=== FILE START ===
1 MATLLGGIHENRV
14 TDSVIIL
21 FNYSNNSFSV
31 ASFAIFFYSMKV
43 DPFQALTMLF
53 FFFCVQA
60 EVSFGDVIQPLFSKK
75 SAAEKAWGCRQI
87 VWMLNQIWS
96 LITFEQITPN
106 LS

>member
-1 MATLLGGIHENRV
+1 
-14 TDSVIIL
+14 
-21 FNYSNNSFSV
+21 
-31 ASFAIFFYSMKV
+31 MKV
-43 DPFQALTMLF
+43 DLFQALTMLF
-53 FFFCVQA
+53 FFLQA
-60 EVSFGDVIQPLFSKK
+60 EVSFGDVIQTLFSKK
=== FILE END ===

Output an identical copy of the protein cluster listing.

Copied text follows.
1 MATLLGGIHENRV
14 TDSVIIL
21 FNYSNNSFSV
31 ASFAIFFYSMKV
43 DPFQALTMLF
53 FFFCVQA
60 EVSFGDVIQPLFSKK
75 SAAEKAWGCRQI
87 VWMLNQIWS
96 LITFEQITPN
106 LS

>member
-1 MATLLGGIHENRV
+1 
-14 TDSVIIL
+14 
-21 FNYSNNSFSV
+21 
-31 ASFAIFFYSMKV
+31 MKV
-43 DPFQALTMLF
+43 DLFQALTMLF
-53 FFFCVQA
+53 FFLQA
-60 EVSFGDVIQPLFSKK
+60 EVSFGDVIQTLFSKK